Current, the first ‘social TV network,’ sells to Al Jazeera

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By Alex Weprin 

Current TV, which launched with a user-generated social strategy that was way ahead of its time, has been sold to Al Jazeera. The network, co-founded by former Vice President Al Gore and his business partner Joel Hyatt, has for the last year and a half been a liberal commentary network, but before that had some very innovative approaches to programming.

When the network launched in 2005, the plan was to compete with legacy channels like CNN by having a focus on user-submitted content. Before YouTube caught on, and well before anyone had even dreamed of products like CNN’s iReport, Current solicited (and received) news reports, photos and short films from aspiring journalists and television personalities.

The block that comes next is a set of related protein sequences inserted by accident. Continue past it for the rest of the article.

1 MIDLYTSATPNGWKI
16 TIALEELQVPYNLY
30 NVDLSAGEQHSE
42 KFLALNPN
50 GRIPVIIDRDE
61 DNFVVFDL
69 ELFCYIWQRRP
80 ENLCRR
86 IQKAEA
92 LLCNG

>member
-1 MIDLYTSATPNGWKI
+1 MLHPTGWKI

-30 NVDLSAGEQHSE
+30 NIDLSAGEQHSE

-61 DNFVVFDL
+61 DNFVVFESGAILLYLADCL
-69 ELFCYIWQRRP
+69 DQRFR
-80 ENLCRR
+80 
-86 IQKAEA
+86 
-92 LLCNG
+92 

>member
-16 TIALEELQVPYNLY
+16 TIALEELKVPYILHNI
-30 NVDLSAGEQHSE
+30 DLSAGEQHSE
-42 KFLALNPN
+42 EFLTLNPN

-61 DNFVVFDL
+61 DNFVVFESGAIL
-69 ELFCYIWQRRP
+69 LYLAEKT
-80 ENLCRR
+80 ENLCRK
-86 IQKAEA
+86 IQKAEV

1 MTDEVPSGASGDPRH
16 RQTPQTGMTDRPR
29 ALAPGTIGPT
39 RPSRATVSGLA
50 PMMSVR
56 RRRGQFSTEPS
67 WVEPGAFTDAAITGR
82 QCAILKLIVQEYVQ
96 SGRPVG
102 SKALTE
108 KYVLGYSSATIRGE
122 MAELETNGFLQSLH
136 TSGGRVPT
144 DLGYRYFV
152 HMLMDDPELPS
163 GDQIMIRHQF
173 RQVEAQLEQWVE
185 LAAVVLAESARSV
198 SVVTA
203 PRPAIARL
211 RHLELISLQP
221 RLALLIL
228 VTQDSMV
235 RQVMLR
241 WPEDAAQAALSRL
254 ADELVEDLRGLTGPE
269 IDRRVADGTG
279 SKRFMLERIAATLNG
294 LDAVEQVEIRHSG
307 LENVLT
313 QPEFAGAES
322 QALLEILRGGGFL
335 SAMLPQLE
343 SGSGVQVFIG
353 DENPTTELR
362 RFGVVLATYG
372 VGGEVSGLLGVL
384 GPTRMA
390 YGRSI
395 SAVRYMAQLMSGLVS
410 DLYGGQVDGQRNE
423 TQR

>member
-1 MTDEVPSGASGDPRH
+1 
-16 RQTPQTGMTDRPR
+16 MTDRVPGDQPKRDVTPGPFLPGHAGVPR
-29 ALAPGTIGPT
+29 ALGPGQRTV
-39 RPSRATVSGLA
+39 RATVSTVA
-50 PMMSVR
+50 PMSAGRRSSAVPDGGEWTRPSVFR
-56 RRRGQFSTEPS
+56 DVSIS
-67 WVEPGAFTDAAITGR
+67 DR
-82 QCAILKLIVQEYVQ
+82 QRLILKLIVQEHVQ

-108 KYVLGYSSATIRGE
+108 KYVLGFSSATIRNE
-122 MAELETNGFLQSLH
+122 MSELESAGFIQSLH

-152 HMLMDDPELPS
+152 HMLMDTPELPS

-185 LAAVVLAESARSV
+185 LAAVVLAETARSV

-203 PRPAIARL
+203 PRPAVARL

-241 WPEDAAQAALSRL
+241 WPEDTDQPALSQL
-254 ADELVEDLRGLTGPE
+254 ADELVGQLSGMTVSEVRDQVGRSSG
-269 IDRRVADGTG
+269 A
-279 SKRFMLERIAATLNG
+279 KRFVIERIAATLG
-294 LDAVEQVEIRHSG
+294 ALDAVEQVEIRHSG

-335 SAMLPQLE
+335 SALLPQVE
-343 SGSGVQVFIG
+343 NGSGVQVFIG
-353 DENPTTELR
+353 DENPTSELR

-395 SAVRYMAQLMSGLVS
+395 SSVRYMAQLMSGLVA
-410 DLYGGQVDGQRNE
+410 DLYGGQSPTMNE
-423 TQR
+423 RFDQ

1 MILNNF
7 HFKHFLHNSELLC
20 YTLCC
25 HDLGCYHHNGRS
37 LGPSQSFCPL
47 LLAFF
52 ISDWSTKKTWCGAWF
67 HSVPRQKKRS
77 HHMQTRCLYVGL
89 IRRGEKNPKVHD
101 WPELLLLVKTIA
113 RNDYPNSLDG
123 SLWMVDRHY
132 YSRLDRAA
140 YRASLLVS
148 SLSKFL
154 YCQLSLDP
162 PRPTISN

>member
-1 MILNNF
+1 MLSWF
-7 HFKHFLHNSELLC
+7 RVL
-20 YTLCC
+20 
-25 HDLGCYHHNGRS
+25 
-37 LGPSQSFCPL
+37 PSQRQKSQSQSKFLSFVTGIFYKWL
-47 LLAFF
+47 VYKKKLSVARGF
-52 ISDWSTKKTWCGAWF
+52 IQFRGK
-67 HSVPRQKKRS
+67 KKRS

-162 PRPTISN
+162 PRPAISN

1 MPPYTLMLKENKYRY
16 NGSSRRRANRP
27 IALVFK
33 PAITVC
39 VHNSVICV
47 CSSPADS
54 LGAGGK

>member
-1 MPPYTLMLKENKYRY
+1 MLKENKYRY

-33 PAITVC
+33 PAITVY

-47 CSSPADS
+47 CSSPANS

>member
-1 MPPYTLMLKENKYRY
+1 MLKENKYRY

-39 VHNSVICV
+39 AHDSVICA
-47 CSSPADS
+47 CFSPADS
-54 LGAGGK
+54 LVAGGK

“Current TV is the first TV network created by, for, and with a young adult audience, enlisting its audience as creative partners,” the network said in a pitch to journalists back in October 2006. The same pitch noted that a fuill 30% of the network’s programming was created by viewers.

At a cocktail party for the “24 Hours of Reality” TV project in late 2011, Gore told this reporter that social content was in Current’s DNA. ” We were YouTube before YouTube,” he said, citing the network’s strong selection of user-generated video content.

The network began to move away from user-submitted content that same year, and with the hiring of Keith Olbermann, it effectively abandoned it altogether.

With Al Jazeera’s purchase, the network has a new beginning, but it is worth remembering that when it launched, Current TV was ahead of its time. The first truly “social” TV network.